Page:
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10 Common Household Poisons for Pets

We use a wide variety of items to maintain our homes and our yards. Many of these seemingly benign items can actually be harmful to our pets. Here's a list of some of the most .

  1. Human medication, such as aspirin or Tylenol, other painkillers, cold medicines, and diet pills, among others. Tubes of cream or ointments can also be harmful, plus they're easy to chew through. Store everything safely away from pets and clean up any spilled.

  2. Antifreeze is deadly to pets even in small amounts, and has a sweet taste that appeals to dogs and cats. Look for antifreeze that's marked as 'pet-safe' and contains propylene glycol instead of the deadly ethylene glycol. It's a safer alternative that won't harm pets if consumed in small amounts.

  3. Household cleaning products like oven cleaners, floor cleansers, furniture polish, etc.

  4. Rat and mouse poisons. Pets can be poisoned directly by ingesting rodent poisons, or by consuming a rodent that has been poisoned. Rodents who have been poisoned on neighboring properties could even be found in your yard. If you need a way to control rodents without using poisons, there are methods that are safer for households with pets.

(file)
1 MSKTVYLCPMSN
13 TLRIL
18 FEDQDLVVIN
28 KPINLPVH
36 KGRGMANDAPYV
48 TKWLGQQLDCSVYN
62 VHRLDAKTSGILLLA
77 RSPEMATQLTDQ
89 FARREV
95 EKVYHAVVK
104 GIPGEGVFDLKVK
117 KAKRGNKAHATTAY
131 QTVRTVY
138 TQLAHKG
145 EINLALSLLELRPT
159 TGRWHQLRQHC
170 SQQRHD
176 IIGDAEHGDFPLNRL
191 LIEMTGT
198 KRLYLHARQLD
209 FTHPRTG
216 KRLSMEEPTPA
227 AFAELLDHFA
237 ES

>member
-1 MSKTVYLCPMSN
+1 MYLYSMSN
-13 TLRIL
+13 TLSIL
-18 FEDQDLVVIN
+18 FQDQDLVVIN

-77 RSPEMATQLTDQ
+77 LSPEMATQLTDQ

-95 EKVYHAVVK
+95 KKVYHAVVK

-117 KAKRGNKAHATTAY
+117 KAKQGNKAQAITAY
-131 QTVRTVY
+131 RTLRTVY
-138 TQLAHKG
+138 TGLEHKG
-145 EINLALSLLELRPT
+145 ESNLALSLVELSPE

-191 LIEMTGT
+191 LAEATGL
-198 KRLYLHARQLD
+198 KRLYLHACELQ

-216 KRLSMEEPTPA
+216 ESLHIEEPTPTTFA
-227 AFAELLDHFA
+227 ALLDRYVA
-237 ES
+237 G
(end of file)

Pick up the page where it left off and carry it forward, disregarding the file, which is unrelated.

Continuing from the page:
5. Garden and yard supplies like weed killers, insecticides, slug bait, fertilizers, plant food, and cocoa mulch are all toxic to pets.

  6. Rubber bands, string, dental floss, tinsel, or similar items. These are easily swallowed and can cause an intestinal obstruction or other medical issues.

  7. Food, including what's tossed in the garbage. Foods that are dangerous to pets include cooked bones (which can splinter), chocolate, macadamia nuts, yeast dough, moldy food and more. Here's another list of dangerous foods for pets.

    If your pet has a tendency to rummage through the trash, place your garbage can in a secure cabinet or purchase one that cannot easily be opened by an excited snout or paw.

  8. Salt and de-icers are commonly used to melt snow and ice. These can be irritating to paws (sometimes downright painful, even), and toxic if the pet licks the substance off. Use a damp towel to wipe off paws immediately after coming inside.

  9. Bits and pieces from toys or decorations. Holiday decorations are good examples, as are ribbons, plastic eyes or noses from toys.

  10. Plants, both indoor and outdoor. This includes common plants like lilies, philodendrons, rhododendrons, and popular holiday plants like poinsettia, holly, and mistletoe. Here's one list of poisonous plants for pets.

Although it's not possible to protect our pets from all common household poisons, it's up to us to know our pets well enough to recognize when they're not feeling well. Consult a veterinarian immediately if you suspect your pet has ingested something poisonous. Be prepared to provide as much information as you can, such as what type of poison it was (and bring a sample with you, if you can), how much your pet consumed, and when it happened. Post a note somewhere easily accessible with the name and number of an emergency vet clinic just in case a medical issue should occur after-hours.